22 December 2012

Limit (Keiko Suenobu)

Since one of my selected post-apocalyptic reads was a bust, I decided to cheat a little and swap in something I'd read previously: the first two volumes (of 6) of Keiko Suenobu's Lord-of-the-Flies-meets-Mean-Girls manga Limit.

A bus crash on a high school class trip kills all but five girls: Konno and Haru, both acolytes of now-dead queen bee Sakura; meek, injured Usui; level-headed Kamiya, indifferent to the cliques and callousness of her peers; and outcast Moriko, whose awkwardness conceals a reservoir of rage. And she's the one who scrounged a garden scythe from the wrecked vehicle, which puts her immediately at the top of their improvised society. She won't be a benevolent ruler.

It's the tiniest of dystopias, putting the ordinary teenage cruelties into a pressure cooker. Not having read all of it, I can't judge the whole narrative, but the first two installments are fantastic, edgy and troubling, with striking art--lots of slashing diagonals in the panel layouts, the dialogue parsed out between successive bubbles in a way that really draws out the tension. I think it's my favorite manga of the year (with Flowers of Evil a close second. Teenagers messing with each other's heads = compelling drama).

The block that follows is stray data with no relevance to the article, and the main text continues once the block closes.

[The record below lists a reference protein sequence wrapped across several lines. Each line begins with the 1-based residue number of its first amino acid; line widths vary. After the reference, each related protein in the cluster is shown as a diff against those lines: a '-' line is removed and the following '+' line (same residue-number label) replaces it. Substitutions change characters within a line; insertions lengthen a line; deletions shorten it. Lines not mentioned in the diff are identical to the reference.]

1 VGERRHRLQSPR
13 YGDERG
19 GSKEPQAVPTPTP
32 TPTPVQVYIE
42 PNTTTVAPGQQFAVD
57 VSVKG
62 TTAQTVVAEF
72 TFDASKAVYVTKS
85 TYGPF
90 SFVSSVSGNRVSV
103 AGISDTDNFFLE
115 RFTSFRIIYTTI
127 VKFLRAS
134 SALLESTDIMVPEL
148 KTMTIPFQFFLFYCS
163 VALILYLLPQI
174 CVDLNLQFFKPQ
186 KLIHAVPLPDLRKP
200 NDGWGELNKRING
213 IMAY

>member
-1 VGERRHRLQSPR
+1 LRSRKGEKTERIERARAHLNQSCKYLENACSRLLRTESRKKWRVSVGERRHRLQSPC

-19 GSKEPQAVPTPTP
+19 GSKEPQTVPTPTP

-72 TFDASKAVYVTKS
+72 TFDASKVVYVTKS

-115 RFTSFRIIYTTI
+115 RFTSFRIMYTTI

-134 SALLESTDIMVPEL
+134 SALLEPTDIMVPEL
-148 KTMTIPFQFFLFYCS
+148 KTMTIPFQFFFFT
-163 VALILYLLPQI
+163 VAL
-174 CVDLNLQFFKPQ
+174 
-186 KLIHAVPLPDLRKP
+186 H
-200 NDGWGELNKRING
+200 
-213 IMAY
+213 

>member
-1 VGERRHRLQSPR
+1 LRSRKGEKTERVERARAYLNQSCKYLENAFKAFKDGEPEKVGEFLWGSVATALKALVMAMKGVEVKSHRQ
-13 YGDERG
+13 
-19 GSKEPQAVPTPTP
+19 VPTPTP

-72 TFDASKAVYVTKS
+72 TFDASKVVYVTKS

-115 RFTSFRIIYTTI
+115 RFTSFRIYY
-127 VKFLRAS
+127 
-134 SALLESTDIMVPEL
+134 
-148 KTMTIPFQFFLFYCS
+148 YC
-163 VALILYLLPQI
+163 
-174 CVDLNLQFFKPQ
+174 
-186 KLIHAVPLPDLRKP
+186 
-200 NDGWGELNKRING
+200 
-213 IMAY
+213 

P.S. Speaking of comic dystopias, Chris urged me to read Tales of the Bizarro World, a collection of Silver Age hijinx from the crazy-wacky-zany square planet Bizarro, populated with imperfect clones of Superman and Lois Lane. I would say the target audience is maybe 6 or 7, whatever age it is where Opposite Day is the height of mind-bending comic genius: people break into jail! Every woman wants to win the ugly contest! The alarm clock rings when it's time to go to sleep! It is very, very silly, in short. Helps to be drunk when you read it.

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